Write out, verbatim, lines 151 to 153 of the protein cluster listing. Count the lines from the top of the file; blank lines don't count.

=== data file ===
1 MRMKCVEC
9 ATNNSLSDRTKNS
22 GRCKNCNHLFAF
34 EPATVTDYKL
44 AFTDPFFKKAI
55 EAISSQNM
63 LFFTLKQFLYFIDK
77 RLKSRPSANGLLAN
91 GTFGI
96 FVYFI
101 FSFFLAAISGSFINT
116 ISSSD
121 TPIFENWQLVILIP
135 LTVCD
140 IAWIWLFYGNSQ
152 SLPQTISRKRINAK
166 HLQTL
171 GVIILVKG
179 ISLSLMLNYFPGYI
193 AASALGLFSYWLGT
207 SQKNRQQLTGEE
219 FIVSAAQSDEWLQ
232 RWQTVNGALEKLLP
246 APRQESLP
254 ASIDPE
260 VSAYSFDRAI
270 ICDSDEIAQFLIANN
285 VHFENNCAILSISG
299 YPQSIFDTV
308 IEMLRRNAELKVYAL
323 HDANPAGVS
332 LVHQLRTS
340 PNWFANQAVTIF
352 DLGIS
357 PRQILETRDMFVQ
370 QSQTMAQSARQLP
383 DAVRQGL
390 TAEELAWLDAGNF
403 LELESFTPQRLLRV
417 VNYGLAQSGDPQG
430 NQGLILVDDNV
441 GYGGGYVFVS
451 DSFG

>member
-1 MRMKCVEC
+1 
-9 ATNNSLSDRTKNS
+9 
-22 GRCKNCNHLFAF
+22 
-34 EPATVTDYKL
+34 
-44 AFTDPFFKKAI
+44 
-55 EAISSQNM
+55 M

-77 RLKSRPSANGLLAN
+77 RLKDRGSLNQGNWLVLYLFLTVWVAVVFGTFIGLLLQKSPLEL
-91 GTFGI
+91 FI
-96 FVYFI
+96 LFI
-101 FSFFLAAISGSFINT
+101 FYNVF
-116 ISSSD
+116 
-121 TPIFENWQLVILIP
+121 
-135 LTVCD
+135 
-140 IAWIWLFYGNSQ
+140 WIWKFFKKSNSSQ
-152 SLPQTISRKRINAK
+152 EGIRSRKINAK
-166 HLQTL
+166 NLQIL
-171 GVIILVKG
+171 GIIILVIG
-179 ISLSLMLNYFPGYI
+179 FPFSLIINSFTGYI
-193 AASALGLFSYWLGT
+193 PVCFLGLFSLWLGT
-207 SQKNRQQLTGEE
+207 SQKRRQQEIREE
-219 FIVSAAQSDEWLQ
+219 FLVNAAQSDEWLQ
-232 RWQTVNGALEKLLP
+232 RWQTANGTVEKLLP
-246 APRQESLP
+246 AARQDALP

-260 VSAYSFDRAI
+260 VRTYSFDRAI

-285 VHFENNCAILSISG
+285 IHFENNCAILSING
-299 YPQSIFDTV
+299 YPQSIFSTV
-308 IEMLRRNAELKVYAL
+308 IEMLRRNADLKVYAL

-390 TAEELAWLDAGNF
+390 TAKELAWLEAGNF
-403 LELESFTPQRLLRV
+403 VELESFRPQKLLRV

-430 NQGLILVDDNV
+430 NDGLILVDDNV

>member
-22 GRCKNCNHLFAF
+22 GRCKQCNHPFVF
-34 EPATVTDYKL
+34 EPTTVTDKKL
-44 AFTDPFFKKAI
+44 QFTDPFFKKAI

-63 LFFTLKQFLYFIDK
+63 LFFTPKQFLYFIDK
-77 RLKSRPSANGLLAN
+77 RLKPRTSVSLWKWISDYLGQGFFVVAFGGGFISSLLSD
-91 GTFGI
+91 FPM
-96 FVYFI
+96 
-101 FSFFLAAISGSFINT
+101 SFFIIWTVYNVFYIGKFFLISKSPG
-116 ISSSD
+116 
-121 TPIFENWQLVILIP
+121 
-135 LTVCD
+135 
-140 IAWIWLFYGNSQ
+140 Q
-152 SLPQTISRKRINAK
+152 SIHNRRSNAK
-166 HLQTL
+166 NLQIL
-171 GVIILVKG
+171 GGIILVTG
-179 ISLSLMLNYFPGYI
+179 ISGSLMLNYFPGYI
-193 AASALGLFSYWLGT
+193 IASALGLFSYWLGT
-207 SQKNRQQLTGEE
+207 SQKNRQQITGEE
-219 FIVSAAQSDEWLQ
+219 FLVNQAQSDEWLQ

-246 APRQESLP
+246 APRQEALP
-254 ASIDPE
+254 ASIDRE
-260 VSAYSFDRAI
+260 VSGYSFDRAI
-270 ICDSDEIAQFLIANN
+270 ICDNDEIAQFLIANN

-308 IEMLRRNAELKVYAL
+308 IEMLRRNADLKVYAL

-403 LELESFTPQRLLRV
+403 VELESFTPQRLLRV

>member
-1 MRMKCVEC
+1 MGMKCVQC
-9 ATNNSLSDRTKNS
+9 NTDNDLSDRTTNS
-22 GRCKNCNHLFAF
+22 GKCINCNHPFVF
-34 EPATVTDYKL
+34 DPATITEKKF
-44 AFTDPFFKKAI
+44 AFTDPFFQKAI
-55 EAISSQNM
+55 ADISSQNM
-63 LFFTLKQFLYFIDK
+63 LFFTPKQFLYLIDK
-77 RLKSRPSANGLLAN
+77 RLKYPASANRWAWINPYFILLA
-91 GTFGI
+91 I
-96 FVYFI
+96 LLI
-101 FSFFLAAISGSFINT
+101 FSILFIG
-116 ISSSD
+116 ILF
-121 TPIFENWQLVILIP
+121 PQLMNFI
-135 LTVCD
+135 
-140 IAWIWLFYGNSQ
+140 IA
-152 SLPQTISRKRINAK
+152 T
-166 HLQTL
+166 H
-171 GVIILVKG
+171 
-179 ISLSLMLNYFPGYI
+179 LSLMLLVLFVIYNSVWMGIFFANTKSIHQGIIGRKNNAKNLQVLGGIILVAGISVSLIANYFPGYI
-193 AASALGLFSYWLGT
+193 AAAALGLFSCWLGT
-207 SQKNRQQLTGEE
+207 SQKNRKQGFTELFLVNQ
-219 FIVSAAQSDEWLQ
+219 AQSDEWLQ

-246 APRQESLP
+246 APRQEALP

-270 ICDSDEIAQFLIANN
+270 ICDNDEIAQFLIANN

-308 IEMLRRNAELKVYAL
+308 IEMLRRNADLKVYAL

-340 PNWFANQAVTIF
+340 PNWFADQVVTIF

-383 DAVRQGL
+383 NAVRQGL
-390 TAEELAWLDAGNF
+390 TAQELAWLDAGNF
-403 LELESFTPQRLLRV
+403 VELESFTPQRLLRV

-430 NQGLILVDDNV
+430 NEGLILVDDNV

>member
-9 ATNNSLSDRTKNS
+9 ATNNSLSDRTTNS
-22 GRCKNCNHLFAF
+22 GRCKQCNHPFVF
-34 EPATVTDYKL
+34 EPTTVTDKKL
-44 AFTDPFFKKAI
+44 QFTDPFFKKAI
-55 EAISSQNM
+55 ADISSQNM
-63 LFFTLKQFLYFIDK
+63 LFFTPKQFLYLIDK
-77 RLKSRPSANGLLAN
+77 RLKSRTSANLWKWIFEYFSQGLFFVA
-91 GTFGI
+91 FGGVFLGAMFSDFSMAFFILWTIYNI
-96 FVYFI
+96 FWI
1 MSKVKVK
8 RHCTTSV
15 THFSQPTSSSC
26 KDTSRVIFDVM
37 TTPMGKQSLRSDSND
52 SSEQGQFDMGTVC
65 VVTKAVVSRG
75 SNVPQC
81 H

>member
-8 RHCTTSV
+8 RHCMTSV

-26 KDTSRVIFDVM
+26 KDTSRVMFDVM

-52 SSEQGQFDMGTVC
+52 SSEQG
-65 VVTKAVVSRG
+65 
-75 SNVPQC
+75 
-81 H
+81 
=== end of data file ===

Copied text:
+270 ICDNDEIAQFLIANN

-308 IEMLRRNAELKVYAL
+308 IEMLRRNADLKVYAL